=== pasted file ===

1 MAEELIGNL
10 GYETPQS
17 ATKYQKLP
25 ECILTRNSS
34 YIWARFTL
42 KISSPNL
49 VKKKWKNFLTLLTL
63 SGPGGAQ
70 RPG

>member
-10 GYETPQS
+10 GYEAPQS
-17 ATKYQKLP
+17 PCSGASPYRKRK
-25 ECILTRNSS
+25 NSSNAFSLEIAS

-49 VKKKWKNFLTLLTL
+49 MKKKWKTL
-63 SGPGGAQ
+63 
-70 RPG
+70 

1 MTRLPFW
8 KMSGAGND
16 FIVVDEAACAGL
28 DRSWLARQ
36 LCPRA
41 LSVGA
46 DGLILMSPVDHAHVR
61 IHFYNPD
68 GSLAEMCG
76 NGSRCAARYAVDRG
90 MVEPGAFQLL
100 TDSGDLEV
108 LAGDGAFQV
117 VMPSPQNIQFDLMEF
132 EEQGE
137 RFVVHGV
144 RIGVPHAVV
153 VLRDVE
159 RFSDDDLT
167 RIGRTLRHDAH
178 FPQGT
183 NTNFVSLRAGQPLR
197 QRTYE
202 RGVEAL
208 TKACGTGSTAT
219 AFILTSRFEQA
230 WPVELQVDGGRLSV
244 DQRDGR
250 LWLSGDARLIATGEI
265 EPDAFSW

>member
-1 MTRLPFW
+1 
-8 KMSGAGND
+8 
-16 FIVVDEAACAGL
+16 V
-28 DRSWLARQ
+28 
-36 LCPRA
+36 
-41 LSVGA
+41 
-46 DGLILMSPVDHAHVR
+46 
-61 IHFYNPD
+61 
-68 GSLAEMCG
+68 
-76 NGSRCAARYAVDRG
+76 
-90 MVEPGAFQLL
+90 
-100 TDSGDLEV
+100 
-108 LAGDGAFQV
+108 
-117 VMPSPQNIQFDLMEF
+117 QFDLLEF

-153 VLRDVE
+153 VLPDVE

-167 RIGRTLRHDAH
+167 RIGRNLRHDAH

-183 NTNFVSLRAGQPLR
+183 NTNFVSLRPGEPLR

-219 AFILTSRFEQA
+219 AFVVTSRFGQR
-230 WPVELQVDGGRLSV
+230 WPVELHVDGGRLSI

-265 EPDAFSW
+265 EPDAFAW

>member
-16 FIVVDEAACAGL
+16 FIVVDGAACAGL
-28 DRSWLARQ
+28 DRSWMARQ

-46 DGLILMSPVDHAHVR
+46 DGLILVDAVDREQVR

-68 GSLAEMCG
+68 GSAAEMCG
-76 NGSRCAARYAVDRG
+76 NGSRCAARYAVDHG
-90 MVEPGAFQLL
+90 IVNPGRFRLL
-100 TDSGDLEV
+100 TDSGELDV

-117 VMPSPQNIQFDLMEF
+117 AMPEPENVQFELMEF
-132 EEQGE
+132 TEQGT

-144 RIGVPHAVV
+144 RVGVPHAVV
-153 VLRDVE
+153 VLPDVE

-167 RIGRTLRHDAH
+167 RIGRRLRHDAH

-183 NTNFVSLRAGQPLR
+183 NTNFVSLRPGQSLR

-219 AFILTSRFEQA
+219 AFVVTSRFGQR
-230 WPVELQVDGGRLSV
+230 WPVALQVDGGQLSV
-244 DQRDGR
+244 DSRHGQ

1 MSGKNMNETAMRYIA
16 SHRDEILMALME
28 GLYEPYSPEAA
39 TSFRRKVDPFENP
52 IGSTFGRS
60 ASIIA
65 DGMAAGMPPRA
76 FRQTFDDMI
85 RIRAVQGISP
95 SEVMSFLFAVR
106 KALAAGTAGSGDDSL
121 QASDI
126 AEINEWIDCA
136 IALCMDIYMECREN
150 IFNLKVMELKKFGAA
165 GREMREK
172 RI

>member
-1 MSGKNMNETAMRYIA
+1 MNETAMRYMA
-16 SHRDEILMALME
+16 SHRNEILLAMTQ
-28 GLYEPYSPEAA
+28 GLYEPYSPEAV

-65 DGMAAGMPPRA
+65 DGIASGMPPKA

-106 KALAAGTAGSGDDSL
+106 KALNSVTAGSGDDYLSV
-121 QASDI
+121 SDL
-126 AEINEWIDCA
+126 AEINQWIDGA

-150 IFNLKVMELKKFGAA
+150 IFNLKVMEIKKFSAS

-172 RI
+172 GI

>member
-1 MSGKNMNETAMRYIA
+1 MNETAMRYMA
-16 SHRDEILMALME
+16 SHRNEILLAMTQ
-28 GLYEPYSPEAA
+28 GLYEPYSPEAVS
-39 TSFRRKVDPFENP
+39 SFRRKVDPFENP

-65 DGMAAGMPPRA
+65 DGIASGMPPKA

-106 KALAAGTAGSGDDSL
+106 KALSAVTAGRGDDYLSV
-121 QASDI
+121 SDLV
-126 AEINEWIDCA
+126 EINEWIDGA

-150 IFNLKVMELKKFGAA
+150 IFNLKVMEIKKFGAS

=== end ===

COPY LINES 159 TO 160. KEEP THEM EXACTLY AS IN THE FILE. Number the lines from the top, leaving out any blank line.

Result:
-150 IFNLKVMELKKFGAA
+150 IFNLKVMEIKKFSAS